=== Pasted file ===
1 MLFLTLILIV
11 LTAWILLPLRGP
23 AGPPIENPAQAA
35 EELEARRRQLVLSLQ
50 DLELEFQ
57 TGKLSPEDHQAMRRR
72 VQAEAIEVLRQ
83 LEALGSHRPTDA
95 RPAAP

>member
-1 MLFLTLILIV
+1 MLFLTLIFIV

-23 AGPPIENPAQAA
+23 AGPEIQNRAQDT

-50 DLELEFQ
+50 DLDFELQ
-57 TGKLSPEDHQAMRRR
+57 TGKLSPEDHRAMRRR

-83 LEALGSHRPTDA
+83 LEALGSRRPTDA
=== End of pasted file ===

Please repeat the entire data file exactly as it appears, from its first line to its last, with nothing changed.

1 MLFLTLILIV
11 LTAWILLPLRGP
23 AGPPIENPAQAA
35 EELEARRRQLVLSLQ
50 DLELEFQ
57 TGKLSPEDHQAMRRR
72 VQAEAIEVLRQ
83 LEALGSHRPTDA
95 RPAAP

>member
-1 MLFLTLILIV
+1 MLFLTLIFIV

-23 AGPPIENPAQAA
+23 AGPEIQNRAQDT

-50 DLELEFQ
+50 DLDFELQ
-57 TGKLSPEDHQAMRRR
+57 TGKLSPEDHRAMRRR

-83 LEALGSHRPTDA
+83 LEALGSRRPTDA